This is the third time in his career Wilson took over in the final two minutes of the fourth quarter and led a game-winning touchdown drive. The first was the Fail Mary game against Green Bay in 2012, and the last time was 2017 against Houston when he went 80 yards with 1:39 left. This was 94 yards with 1:57 left and in prime time.

That’s going to be a memorable one to get to 5-0, but any NFC fans groaning about how lucky the Seahawks got in 2019 have to be frustrated with this one. Had the Vikings just kicked a short field goal, something that isn’t always a given for them against Seattle of course, then Wilson’s drive may have only forced overtime at best. It could have still ended in defeat given the Seahawks failed on the two-point conversion after the Metcalf score.

I know there’s pressure on coaches to do more with fourth downs and two-point conversions, but it sure doesn’t feel like they’re properly weighing the pros and cons of these situations on the fly. If Zimmer didn’t chase a two-point conversion in the third quarter, this situation may have been avoided all together. Worse than that, why would he kick an extra point with 7:08 left to take a 26-21 lead when he should have gone for two there? Leading by 4 or 5 doesn’t make a difference. That way if it was 27-21, then the field goal to make it 30-21 would have been a no-brainer later.

Still, it felt like a no-brainer to me, but losing coaches are letting it all hang out this pandemic season.

2019 NFL Wild Card and Full Playoff Predictions

To this point it is hard to say if the NFL’s 100th season is the Changing of the Guard Year some of us thought it should be. Half of the NFC field has very familiar faces in Green Bay, New Orleans, and Seattle. The Eagles are also back for the third year in a row. The AFC had all the same division winners as last year, but the Ravens, Chiefs and Texans were all able to defeat the Patriots in 2019 with their exciting, young quarterbacks.

Can they do it in January too? They’ll have to wait as Ryan Tannehill gets first crack with the Titans — yes, this is real life in 2020.

If the 2019 season has taught me anything, it’s that having a mobile, playmaking quarterback is more important than ever in the NFL. We saw much of the old guard decline (Brady, Rodgers, Rivers) or get demoted (Eli, Flacco) or injured (Roethlisberger, Newton, Stafford) this season. Of course, this probably means we’ll get a Brady-Brees Super Bowl, but I think the game is changing before our eyes as the league enters a second century. Maybe 1,200-yard rushing quarterbacks like MVP favorite Lamar Jackson won’t become the norm, but the statue-esque pocket passers do seem to be going the way of statues: relics of the past.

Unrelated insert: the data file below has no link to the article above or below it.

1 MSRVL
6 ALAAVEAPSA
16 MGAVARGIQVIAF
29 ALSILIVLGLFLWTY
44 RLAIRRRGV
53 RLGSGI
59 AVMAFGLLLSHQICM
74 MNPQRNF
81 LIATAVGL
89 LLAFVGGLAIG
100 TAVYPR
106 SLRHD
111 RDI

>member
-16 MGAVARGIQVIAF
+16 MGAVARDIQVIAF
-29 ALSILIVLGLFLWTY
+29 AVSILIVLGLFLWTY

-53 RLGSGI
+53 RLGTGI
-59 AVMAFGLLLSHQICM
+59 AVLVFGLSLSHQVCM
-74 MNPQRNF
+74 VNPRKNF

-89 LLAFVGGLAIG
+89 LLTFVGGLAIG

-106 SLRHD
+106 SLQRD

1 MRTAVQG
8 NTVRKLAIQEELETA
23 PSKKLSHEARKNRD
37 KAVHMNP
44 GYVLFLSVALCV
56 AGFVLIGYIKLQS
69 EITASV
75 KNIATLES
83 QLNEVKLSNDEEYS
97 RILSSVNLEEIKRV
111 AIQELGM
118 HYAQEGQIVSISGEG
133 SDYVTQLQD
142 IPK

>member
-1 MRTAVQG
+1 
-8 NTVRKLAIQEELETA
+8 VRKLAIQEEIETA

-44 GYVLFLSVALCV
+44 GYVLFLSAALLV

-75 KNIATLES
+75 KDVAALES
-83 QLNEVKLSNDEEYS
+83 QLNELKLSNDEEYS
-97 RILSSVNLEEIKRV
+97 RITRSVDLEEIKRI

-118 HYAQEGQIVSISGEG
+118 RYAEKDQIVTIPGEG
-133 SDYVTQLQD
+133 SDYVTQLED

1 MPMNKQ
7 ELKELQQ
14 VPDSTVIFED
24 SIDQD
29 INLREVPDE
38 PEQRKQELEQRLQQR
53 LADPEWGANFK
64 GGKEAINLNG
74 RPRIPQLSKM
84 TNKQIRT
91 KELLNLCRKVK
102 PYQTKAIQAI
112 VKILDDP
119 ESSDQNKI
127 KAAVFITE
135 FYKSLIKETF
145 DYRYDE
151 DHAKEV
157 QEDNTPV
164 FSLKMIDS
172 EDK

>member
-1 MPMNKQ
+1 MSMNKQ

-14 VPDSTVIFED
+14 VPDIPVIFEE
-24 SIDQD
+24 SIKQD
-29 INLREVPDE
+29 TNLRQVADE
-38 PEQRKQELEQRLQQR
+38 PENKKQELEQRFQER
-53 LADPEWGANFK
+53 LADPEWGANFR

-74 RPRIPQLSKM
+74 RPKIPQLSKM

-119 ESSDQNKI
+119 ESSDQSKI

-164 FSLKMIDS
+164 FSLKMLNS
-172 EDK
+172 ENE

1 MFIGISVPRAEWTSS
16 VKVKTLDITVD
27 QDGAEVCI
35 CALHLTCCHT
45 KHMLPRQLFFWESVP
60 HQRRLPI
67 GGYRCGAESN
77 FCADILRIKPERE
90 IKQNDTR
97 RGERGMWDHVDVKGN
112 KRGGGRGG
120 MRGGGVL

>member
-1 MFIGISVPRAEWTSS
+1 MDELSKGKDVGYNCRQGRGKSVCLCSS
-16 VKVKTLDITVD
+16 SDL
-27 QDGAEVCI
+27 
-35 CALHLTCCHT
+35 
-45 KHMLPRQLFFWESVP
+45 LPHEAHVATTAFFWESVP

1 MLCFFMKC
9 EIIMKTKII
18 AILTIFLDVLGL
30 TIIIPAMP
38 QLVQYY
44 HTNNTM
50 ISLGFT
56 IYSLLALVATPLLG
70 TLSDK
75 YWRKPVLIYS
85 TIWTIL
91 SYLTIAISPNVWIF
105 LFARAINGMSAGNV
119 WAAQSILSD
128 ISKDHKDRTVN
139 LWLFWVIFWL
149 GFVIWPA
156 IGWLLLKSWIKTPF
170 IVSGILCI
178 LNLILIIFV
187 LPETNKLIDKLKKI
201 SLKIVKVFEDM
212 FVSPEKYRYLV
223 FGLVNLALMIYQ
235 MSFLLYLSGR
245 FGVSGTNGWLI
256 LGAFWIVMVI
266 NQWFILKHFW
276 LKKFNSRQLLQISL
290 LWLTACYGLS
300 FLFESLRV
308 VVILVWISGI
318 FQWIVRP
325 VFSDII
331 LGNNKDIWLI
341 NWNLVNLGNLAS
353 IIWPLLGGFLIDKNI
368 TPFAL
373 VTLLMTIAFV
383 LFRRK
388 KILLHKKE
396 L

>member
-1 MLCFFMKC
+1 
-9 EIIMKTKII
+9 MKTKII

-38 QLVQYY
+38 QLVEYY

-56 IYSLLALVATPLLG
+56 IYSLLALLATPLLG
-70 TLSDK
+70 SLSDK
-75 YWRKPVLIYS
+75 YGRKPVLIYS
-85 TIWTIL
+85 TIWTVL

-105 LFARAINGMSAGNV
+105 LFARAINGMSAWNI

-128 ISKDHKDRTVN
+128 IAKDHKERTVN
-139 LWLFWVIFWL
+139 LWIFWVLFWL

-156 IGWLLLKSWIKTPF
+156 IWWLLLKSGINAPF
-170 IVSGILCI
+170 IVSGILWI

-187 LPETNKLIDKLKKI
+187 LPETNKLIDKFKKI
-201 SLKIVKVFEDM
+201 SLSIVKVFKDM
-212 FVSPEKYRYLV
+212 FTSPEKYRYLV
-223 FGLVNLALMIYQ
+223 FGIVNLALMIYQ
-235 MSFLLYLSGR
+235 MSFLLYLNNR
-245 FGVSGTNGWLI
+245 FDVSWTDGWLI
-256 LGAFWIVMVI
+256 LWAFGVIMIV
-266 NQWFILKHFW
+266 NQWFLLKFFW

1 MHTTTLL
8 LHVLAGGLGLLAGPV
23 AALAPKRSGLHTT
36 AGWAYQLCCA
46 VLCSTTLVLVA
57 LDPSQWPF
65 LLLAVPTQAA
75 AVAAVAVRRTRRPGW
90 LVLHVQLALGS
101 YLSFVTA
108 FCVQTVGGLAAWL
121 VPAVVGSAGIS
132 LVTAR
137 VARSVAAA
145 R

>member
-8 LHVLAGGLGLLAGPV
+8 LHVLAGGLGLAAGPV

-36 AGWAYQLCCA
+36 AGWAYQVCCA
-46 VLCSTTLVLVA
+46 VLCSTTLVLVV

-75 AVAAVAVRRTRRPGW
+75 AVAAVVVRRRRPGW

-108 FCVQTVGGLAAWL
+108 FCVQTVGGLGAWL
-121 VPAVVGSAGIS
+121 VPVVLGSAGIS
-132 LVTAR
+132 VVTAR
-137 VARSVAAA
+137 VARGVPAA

Before I reveal my full playoff predictions, let’s preview each of the four Wild Card games this weekend.

Bills at Texans (-3)

I called this matchup over a month ago on Twitter:

“The knock on Josh Allen has always been his accuracy. But I’ll tell you this much, Tess. If he’s throwing the ball and these receivers are catching it, his completion percentage will in fact increase.”

— Booger McFarland, 2020

Houston kicking off the playoffs has become a tradition no one asked for. This is Bill O’Brien’s fourth postseason and the fourth time his Texans are opening up the playoffs at 4:30 on Saturday. Their only win so far was against the 2016 Raiders, who had to start Connor Cook at quarterback. Last year the Colts beat Houston 21-7, the first time Deshaun Watson lost an NFL start by more than 8 points. So he doesn’t want to quickly build up a legacy of underperforming in home playoff games, because we know that stuff sticks with a quarterback forever.

Josh Allen is at least better than Cook, but the Bills are largely here because they hit the Schedule Lotto: In addition to six wins against the brutal East divisions, they have a 17-10 win over Duck Hodges in Pittsburgh, a late comeback against the 2-win Bengals, a 20-3 win over the Brandon Allen-led Broncos, and they beat the Mariota-led Titans 14-7 in a game Tennessee missed four field goals.

The Bills are 1-4 against teams with a winning record and didn’t score more than 17 points in any of those five games. Buffalo never scored more than 28 points against anyone but Miami (twice).

I’m not going to say Buffalo didn’t deserve to make the playoffs, especially when the Steelers and those 7-9 teams were so unimpressive, but the Bills are arguably the least threatening team in the whole tournament. Houston has been terribly inconsistent, but at least we know Watson can play at an elite level any given week. At least the Texans can say they’ve won in Kansas City and embarrassed the Patriots on SNF. Granted, Watson hasn’t looked really good in any game since that Patriots win, but hopefully the week of rest will have done some good. J.J. Watt is also back in the lineup for the first time since Week 8.

Houston has better elite talent while the Bills are going to rely on their very good defense to play excellent, force turnovers, and to keep the game close for Allen to sneak out a win late. That may not be an edge this time though. Allen, Watson and Russell Wilson all tied for the league lead with five game-winning drives in 2019, so both teams are used to winning the close ones. When these teams met in 2018, Watson tied the game late before Nathan Peterman threw a pick-six in a 20-13 loss for Buffalo. That game was a low-scoring struggle, which could be the case again on Saturday since Watson will see a lot of the same defenders.